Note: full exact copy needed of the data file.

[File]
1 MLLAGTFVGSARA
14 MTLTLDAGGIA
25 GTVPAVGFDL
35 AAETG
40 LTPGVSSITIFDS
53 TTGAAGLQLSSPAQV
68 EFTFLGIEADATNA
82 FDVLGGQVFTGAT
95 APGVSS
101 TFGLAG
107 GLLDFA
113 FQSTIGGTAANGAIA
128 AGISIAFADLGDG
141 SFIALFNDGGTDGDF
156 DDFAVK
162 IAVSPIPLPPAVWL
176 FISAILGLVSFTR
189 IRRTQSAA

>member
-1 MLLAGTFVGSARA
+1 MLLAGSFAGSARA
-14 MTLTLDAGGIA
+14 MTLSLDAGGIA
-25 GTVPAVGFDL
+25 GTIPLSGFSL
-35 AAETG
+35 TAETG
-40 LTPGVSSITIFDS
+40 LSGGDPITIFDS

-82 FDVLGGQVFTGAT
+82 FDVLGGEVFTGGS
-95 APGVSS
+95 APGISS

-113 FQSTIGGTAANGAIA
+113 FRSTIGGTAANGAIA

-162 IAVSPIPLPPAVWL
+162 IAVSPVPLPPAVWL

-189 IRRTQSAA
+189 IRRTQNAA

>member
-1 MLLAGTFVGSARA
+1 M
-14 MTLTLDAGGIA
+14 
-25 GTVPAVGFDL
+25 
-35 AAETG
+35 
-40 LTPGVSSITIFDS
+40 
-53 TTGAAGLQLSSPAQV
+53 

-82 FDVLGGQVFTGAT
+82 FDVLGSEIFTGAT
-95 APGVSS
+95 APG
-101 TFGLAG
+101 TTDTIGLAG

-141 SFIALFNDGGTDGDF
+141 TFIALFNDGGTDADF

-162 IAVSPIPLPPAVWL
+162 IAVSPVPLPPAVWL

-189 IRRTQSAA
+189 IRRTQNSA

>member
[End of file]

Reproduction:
1 MLLAGTFVGSARA
14 MTLTLDAGGIA
25 GTVPAVGFDL
35 AAETG
40 LTPGVSSITIFDS
53 TTGAAGLQLSSPAQV
68 EFTFLGIEADATNA
82 FDVLGGQVFTGAT
95 APGVSS
101 TFGLAG
107 GLLDFA
113 FQSTIGGTAANGAIA
128 AGISIAFADLGDG
141 SFIALFNDGGTDGDF
156 DDFAVK
162 IAVSPIPLPPAVWL
176 FISAILGLVSFTR
189 IRRTQSAA

>member
-1 MLLAGTFVGSARA
+1 MLLAGSFAGSARA
-14 MTLTLDAGGIA
+14 MTLSLDAGGIA
-25 GTVPAVGFDL
+25 GTIPLSGFSL
-35 AAETG
+35 TAETG
-40 LTPGVSSITIFDS
+40 LSGGDPITIFDS

-82 FDVLGGQVFTGAT
+82 FDVLGGEVFTGGS
-95 APGVSS
+95 APGISS

-113 FQSTIGGTAANGAIA
+113 FRSTIGGTAANGAIA

-162 IAVSPIPLPPAVWL
+162 IAVSPVPLPPAVWL

-189 IRRTQSAA
+189 IRRTQNAA

>member
-1 MLLAGTFVGSARA
+1 M
-14 MTLTLDAGGIA
+14 
-25 GTVPAVGFDL
+25 
-35 AAETG
+35 
-40 LTPGVSSITIFDS
+40 
-53 TTGAAGLQLSSPAQV
+53 

-82 FDVLGGQVFTGAT
+82 FDVLGSEIFTGAT
-95 APGVSS
+95 APG
-101 TFGLAG
+101 TTDTIGLAG

-141 SFIALFNDGGTDGDF
+141 TFIALFNDGGTDADF

-162 IAVSPIPLPPAVWL
+162 IAVSPVPLPPAVWL

-189 IRRTQSAA
+189 IRRTQNSA

>member